Heat rash: How long does prickly heat take to go away?
Heat rashes or prickly heat is more likely to occur in hot weather. It’s uncomfortable, unsightly, and itchy, so you’ll want to try and avoid heat rash. It is normally harmless and is easy to prevent.
Heat rash is normally caused by blocked sweat glands.
When it is hot and you sweat excessively, sometimes your sweat glands can become blocked.
This trapped sweat can cause a heat rash or prickly heat to occur a few days later.
Heat rash is common in babies who cannot control their body temperature, but is also seen in adults and children.
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Heat rash symptoms
The symptoms of heat rash are the same in adults and children, and it can appear anywhere on the body.
You may find that the rash will spread to different areas of your body, but it isn’t infectious to others.
The symptoms are:
• small red spots
• an itchy, prickly feeling
• redness and mild swelling
How to avoid heat rash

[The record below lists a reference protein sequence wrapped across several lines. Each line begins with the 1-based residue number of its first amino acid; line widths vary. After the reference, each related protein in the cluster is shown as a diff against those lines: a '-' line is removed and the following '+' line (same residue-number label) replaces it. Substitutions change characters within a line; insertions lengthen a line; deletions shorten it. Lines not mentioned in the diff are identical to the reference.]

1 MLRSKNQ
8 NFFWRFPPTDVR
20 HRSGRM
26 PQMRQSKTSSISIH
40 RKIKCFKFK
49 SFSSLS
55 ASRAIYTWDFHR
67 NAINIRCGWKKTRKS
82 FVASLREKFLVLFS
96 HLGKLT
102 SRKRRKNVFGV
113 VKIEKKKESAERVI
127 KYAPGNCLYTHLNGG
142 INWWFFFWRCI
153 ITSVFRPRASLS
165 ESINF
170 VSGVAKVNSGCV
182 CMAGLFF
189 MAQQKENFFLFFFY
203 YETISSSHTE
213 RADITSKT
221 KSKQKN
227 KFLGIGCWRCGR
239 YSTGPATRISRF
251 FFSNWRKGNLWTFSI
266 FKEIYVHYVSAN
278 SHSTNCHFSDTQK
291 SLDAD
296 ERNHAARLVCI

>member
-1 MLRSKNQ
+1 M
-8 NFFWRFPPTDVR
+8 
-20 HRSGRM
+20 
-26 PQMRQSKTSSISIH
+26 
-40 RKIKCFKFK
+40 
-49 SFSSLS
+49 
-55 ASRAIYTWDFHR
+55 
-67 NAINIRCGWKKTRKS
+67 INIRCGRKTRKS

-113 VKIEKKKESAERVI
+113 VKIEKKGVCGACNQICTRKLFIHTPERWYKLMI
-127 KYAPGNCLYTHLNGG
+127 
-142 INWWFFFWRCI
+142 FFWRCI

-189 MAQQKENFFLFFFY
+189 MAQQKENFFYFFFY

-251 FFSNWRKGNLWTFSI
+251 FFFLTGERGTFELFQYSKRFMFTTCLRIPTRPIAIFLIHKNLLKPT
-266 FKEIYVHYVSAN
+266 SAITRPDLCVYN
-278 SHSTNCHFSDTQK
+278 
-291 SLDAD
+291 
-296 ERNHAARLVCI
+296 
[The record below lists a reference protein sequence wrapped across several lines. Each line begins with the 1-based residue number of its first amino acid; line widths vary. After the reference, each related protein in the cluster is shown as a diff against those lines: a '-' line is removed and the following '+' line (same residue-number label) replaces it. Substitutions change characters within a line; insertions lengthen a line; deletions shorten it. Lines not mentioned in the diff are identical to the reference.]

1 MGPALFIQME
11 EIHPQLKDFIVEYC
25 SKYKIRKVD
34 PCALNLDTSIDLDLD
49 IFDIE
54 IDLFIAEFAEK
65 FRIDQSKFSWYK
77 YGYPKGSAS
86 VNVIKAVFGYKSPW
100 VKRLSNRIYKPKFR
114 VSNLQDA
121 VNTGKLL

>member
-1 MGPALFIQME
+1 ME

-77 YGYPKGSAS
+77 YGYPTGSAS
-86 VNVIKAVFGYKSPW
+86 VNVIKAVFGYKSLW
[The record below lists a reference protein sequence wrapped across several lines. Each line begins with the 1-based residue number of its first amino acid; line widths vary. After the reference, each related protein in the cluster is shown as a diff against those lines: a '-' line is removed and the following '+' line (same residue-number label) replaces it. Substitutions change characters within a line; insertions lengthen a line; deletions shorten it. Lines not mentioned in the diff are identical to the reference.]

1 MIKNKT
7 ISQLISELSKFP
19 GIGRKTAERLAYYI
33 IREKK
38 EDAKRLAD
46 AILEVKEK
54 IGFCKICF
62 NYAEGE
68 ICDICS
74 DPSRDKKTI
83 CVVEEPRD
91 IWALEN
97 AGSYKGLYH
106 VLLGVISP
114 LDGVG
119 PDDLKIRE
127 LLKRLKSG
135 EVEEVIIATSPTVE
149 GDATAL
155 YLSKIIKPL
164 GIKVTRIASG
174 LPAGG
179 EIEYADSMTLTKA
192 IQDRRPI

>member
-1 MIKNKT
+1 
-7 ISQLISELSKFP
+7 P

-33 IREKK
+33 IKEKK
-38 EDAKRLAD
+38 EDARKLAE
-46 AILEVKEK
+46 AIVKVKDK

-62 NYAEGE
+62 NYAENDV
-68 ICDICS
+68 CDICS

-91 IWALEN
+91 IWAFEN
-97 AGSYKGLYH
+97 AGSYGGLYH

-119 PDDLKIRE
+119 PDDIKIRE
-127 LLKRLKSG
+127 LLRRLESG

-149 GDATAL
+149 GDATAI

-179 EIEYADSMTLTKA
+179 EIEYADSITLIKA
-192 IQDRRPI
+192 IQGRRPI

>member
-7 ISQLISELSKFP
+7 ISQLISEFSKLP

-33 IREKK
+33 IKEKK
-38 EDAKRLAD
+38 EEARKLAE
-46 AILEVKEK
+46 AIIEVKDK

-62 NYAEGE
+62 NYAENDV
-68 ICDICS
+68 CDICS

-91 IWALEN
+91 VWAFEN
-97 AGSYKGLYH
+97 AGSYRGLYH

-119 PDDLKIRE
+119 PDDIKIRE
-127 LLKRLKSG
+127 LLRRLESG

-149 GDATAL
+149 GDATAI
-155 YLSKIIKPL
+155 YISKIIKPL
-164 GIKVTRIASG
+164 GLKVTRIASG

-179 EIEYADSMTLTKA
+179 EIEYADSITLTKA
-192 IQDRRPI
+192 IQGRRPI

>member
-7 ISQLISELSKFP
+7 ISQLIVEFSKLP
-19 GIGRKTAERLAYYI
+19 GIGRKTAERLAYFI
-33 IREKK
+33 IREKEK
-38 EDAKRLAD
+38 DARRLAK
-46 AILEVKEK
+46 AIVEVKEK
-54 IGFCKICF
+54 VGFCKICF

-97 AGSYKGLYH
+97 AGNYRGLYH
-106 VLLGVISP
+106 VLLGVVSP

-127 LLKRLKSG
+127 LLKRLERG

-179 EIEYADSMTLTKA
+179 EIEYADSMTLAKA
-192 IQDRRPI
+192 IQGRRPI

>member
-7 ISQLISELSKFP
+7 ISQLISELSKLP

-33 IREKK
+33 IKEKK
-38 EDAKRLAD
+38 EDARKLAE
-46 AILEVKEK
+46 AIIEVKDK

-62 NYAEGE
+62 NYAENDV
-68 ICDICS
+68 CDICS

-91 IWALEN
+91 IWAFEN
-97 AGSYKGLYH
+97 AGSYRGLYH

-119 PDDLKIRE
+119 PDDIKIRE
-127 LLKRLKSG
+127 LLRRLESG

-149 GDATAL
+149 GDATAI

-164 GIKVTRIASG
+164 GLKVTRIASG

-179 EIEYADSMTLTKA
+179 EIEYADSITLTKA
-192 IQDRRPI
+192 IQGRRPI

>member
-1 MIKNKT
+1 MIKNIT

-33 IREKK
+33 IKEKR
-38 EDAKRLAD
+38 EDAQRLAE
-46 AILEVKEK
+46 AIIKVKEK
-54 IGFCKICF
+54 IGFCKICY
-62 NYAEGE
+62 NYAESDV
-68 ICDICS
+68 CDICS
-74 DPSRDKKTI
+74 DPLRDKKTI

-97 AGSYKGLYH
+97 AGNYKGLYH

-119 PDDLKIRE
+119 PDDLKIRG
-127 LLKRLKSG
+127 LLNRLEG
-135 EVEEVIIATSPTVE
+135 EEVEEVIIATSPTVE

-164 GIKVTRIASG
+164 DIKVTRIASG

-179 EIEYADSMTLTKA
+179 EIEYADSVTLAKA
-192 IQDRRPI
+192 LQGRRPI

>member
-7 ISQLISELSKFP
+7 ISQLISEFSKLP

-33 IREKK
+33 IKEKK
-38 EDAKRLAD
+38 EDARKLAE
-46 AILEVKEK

The best thing to do to avoid heat rash in hot weather is keep cool and don’t sweat.
To do this, you should wear loose cotton clothing in light colours.
You should use sheets at night instead of duvets and sleep in cotton pyjamas.
Drink lots of water– at least six cups of water a day– to avoid becoming dehydrated.
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How to calm heat rash
Heat rash is itchy and uncomfortable, so you will want to treat it as soon as you can.
A pharmacist might recommend calamine lotion, antihistamine tablets, or hydrocortisone cream.
Apply something cooling such as a damp cloth or ice pack wrapped in a tea towel for 20 minutes maximum.
If your skin is really itching, try to pat it instead of scratching it.
Avoid using strong perfumed shower gels or creams, instead using baby products and products for gentle skin.
How long does prickly heat take to go away?
Heat rash should clear up on its own after a few days.
If it doesn’t, you could be suffering from something more severe.
If this is the case, ring your GP and ask for advice.
You could be suffering from the jock itch, which is a common infection in the groin or armpit area caused by staying in sweaty clothes after exercising.
The rash could actually be seasonal eczema, which is triggered by pollen, sweat and suncream.
Another condition you could have instead of heat rash is sweat rash.
This is common in overweight people who gather sweat in their fat creases and folds.
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